This Oil Driller is on Steroids: From Zero to $1.3 Billion in Four Years

by David Fessler, Investment U’s Energy and Infrastructure Expert
Monday, October 11, 2010: Issue #1363

If you’re looking for a trend-defying, against-the-grain stock pick to kick off your week, you’ve come to the right place.

As I scan the various industries in the energy and infrastructure sectors, there’s one that has about as much appeal as pouring lemon juice into an open wound.

The oil drilling industry.

In the wake of the Gulf oil disaster, it’s just about the last place that many investors want to be. And the numbers bear it out…

Since BP’s big blowout, shares of Transocean Ltd. (NYSE: RIG) have crumbled by nearly 30%. Atwood Oceanics, Inc. (NYSE: ATW) shares have sunk nearly 20% since the disaster. And share prices of other deepwater drillers are also down.

But we’ve never been a group that blindly follows the crowd, or lets others dictate what we do.

And in this case, despite the bad publicity, taking a look at the oil drilling industry is even more warranted because not all drillers are created equal. In other words, they don’t all operate deepwater rigs in 5,000 feet of water. In fact, many don’t drill in water at all. So how have they fared since the spill?

Some have suffered a similar fate as offshore drillers – guilt by association – based on the myopic views of some industry analysts.

But others have dodged the Gulf oil disaster – like the company I’m about to profile below. And the plan that the firm’s seasoned industry executives put together a long time ago – to build a profitable, land-based oil and gas exploration company from the ground up – is paying off big-time…

Drilling in the Dirt Instead of the Ocean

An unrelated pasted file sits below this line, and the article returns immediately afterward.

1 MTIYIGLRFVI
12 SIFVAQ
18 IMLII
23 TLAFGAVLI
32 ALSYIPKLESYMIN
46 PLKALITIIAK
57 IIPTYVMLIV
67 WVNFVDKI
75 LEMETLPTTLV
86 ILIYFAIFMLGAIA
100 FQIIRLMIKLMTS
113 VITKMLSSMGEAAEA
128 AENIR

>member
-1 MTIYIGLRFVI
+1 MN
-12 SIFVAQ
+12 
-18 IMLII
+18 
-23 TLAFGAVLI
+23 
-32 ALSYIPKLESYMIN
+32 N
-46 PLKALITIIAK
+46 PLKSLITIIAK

Rosetta Resources, Inc. (Nasdaq: ROSE) is an independent oil and gas exploration, development and acquisition company.

Unlike many of its larger competitors, Rosetta is perfectly happy drilling in the ground. Most of its current operations are located in south Texas, the Rocky Mountains and the Sacramento Basin in California.

And its ground-drilling strategy has laid a strong foundation: low-cost reserves, a solid balance sheet, ample cash flows and a crackerjack management team led by CEO Randy Limbacher.

But there’s more to this story than just a thriving drilling company…

Rosetta… Quietly Planning While Others Were Panicking

Limbacher’s goal was to take Rosetta in the direction of unconventional shale resource plays like the Bakken and Eagle Ford basins.

When energy prices dropped a few years ago, Limbacher’s strategy looked like it might fail. But he combated the upheaval by overseeing a 60% cut in the company’s spending – a decision that maintained its solid foundation.

Case in point: During 2008, Rosetta drilled 184 wells. But in 2009, that number dropped to just 43 wells. However, 83% of them were successful and the company used the cash it saved to purchase additional promising oil and gas acreage on the cheap.

And despite the huge spending cuts, Rosetta’s production only declined 6% in 2009 – due in large part to the exploration successes that resulted from its more selective drilling process.

But what really boosted Rosetta’s bottom line was…

These Wells Give Rosetta Repeat Revenue

“Legacy wells.”

Like a retailer who sells goods that people always need, Rosetta is also able to enjoy repeat revenue from “legacy wells” – wells that churn out continued production and, in turn, generate a steady, predictable income stream for the company.

As a result of those legacy wells, new production from Rosetta’s Eagle Ford Rosetta’s Eagle Ford acreage, plus a successful drilling program in the Rocky Mountains, Rosetta now forecasts a 5% to 12% production increase in 2010.

The Eagle Ford basin is particularly promising. Rosetta has six wells in production there, with a further five awaiting completion and another 30 or so planned.

It’s highly impressive execution, given that Rosetta has taken Eagle Ford from the concept stage to full-scale production in less than a year. And it’s the driving force behind a four-fold increase in the company’s proven reserves.

So if you’re looking to get into the oil and gas sector without worrying about the next Gulf disaster, take a closer look at Rosetta Resources.

The company only debuted on the stock market in 2006 and it already boasts a $1.3 billion market cap. And a year from now, there’s an excellent chance you could be sitting on some excellent gains.

Good investing,

David Fessler